The Benefits of Being a Benefit Corporation
Companies have always been valued primarily on a monetary basis, with success measured based on the strength of their balance sheets and cash inflows and outflows reported in their financial statements. The decision makers of these companies, typically a board of directors and executives hired by them, have the fiduciary duty to act in the best interest of the shareholders. The best interest is generally to maximize the monetary profits and company value. In recent years, many companies have chosen to broaden their duty to include employees, suppliers, customers, community, and the environment. Many boards and executives may be naturally inclined to balance the needs of all of these parties, but without a formal mechanism in place, they might have to forgo what they see as social and environmental responsibilities, if certain choices come at the expense of the shareholders. Otherwise, they could risk legal action questioning their motives.
There are types of organizations, though, that formally extend the duty beyond financial matters, and provide a fiduciary duty to social and environmental goals. These organizations are known as “benefit corporations” or “Certified B Corporations.”
Benefit corporation status is provided by the Secretary of State in the jurisdiction where an entity is organized. Qualifying companies have the green light (no pun intended!) under state law to balance environmental and social concerns when making what otherwise would be purely financial decisions. They can choose to favor local vendors and suppliers, even if more costly, to support their local communities. A wide range of industries can apply for this status, and it should not be confused with a non-profit entity. (The benefit corporation does not abandon its goal to create wealth for shareholders; it merely adds some other often nameless beneficiaries to those it strives to support.) The status does not provide a unique tax treatment (and in some cases can be conferred upon LLCs or proprietorships), but instead provides legal protection to its executives and board members. It also provides different accountability standards and more transparency than most entities. Benefit corporation status is relatively young. Maryland was the first state to pass benefit corporation legislation, and it is now authorized by 30 U.S. states, including each New England state except Maine.
B Corporation certification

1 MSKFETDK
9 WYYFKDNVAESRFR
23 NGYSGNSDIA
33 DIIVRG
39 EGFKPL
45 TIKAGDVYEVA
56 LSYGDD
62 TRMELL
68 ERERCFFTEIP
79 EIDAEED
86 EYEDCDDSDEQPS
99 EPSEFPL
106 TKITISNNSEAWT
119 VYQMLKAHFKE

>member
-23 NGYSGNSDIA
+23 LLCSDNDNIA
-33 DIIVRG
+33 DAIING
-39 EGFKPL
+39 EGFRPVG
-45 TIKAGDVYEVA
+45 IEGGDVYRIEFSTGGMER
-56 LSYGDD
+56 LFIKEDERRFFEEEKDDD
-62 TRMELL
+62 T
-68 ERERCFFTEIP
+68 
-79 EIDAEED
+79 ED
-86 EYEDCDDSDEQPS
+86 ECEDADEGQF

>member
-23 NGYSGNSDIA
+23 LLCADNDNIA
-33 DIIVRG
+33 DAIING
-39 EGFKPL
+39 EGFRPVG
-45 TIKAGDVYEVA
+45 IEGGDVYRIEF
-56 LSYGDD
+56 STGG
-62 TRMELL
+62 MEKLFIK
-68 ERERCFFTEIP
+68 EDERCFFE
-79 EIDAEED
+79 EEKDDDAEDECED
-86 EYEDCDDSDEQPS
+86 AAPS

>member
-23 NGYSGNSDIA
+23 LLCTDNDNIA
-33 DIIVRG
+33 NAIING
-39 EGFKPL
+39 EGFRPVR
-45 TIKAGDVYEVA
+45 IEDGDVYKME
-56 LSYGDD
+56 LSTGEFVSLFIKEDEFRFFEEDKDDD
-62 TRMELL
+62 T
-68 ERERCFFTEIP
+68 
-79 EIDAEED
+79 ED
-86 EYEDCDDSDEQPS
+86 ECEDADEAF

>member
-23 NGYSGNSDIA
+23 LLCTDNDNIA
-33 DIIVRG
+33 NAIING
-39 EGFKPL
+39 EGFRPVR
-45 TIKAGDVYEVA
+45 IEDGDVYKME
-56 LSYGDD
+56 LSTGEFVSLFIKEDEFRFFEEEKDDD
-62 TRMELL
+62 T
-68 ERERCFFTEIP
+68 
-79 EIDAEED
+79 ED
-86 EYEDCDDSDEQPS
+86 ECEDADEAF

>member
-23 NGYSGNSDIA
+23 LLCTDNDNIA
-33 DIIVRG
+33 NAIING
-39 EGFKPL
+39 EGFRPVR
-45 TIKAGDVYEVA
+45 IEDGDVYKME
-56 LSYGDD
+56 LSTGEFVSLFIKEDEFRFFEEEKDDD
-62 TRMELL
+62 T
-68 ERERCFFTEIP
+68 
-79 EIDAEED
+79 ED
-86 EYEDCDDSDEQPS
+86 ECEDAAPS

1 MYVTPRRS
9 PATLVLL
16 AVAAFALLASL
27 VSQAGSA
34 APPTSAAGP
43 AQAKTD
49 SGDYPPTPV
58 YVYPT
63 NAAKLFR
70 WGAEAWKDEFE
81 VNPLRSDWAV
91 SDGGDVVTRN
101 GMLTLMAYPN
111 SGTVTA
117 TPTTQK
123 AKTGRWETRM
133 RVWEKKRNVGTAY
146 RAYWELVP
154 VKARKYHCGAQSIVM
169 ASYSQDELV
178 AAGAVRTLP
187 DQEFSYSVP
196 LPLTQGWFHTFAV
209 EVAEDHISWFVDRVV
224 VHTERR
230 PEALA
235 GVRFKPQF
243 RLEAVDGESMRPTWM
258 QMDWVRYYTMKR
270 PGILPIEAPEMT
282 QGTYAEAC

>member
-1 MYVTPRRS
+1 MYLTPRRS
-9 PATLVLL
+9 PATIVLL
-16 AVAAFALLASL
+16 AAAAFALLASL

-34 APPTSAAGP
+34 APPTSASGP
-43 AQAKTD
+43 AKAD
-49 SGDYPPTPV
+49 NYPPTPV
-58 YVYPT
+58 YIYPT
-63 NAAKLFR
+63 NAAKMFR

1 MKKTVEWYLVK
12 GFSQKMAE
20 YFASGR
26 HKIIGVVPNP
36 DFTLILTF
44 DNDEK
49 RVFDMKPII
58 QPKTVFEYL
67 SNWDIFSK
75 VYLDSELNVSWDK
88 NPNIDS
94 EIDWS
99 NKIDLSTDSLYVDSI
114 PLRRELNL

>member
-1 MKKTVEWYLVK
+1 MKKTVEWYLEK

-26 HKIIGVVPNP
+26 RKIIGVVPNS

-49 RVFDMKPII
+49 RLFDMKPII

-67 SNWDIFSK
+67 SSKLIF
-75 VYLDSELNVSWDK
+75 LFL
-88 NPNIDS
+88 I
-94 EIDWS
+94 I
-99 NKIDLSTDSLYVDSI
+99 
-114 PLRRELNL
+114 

Separate from the benefit corporation status, but very much related in mission, is “B Corporation certification.” This status is a private certification that has nothing to do with legal status, and is not provided by state authorities (although a company seeking this certification would want the legal protection of being an actual benefit corporation). Instead, it is a highly-sought after designation provided by a worldwide non-profit organization known as B Lab. A company must meet the highest standards of verified, overall social and environmental performance, public transparency, and legal accountability to achieve this recognition.
Companies and employees who hold the social and environmental values of benefit corporations and B-Corporations want to work with companies that share similar values, and their status alone can generate increased business from other like-minded entities and customers. Also, reports from Harvard Business Review and Hewitt Associates indicate that such entities are well-positioned to attract talent, especially that of millennials, who tend to highly regard these and similar efforts.
If becoming a Certified B Corporation is of interest, the B Lab website outlines the numerous other benefits along with the process of becoming certified. The website has a free, confidential, “B Impact Assessment” which takes about an hour to complete. To pursue legal status as a benefit corporation, begin by visiting the website of the Secretary of State of the state in which your company is (or will be) organized.
Disclaimer of Liability: This publication is intended to provide general information to our clients and friends. It does not constitute accounting, tax, or legal advice; nor is it intended to convey a thorough treatment of the subject matter.